The Literary Salon

A free salon wherein patrons and passers-by may view or contribute ideas on literary and generally intellectual matters. The blog will strive to maintain its commitment to wit, humour and perspicuous analysis.

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Location: Toronto, now Ottawa, Ont, Canada

Saturday, September 30, 2006

Why Why Why?

I went to the unoffical graduate pub on campus called "Cafe Nostalgica." I'd been there once before: they serve a great Quebecois beer called "Blanche du Chamblais" which tastes an awful lot like Hoegaarden (in other words, not like beer at all). If you haven't tried it, give it a taste.

I only realized last night that every last friday of the month at this venue, pitchers are 7, yep, 7 dollars CDN (I can see J is lining up to buy the next train ticket up here). During the evening I was conversing with some pretty friendly and animated folk (mostly guys, but I'll get to that in a moment), when something funny occured (I mean funny in the existential, Samuel Beckett sense, which isn't really funny at all). One of them, who looked like a mix between Conan O'Brien and Doogie Howser, complimented me on my look (I was looking slightly sharp and neat). As far as I can tell, this gentleman did not "swing that way," but it's not the first time it has happened: every now and then a perfectly straight male will come up to me and compliment me on my look (not to be confused with lookS). My question is, why is it always guys? Can I just once have a sane woman come up to me with the same utterance? Is that too much to ask? Reminds me of when I had my semi-legendary beard: guys would compliment me on it all the time, but the ladies didn't like it. Boy, if I were gay, I wouldn't have any trouble... :)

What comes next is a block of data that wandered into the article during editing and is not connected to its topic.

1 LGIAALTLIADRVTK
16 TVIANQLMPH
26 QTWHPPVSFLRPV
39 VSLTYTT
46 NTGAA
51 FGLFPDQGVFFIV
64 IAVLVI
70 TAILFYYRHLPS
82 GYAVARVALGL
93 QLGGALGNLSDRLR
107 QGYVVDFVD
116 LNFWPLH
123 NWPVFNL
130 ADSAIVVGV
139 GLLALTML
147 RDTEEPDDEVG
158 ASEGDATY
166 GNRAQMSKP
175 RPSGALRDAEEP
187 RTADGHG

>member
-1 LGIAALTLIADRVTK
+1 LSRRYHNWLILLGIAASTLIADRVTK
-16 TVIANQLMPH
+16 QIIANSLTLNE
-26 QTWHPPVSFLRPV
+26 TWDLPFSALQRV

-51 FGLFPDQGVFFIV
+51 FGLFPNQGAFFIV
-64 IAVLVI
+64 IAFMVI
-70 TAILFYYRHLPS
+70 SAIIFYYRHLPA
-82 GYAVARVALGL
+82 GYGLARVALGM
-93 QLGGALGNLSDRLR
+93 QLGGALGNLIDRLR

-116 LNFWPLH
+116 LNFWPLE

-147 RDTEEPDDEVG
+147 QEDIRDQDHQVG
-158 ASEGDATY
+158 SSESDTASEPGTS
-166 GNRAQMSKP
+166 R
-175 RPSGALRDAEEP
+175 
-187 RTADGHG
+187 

I must return to my work: for my Foucault class (which I'm enjoying, by the way), I am presenting on Ferdinand de Saussure's notion of the linguistic sign on Monday. One a side note, I've been doing a lot of reading on the side, which probably isn't wise during school, especially considering that my "pleasure" reading is pretty heavy stuff: Derrida, Paul de Man, and most recently, Emile Benveniste, whose critique of Saussure is never mentioned. Maybe this is why I have trouble sleeping...

I sometimes wonder whether I should have gone into linguistics instead of English. At the same time, I often hover somewhere in between as too much of one makes me repine for the other. If only i could succesfully synthesize the two...


Anonymous Anonymous said...

you should use this for your new look:,%20Ken


9:59 a.m.  
Anonymous Anonymous said...

your look is ghetto booty

4:26 p.m.  

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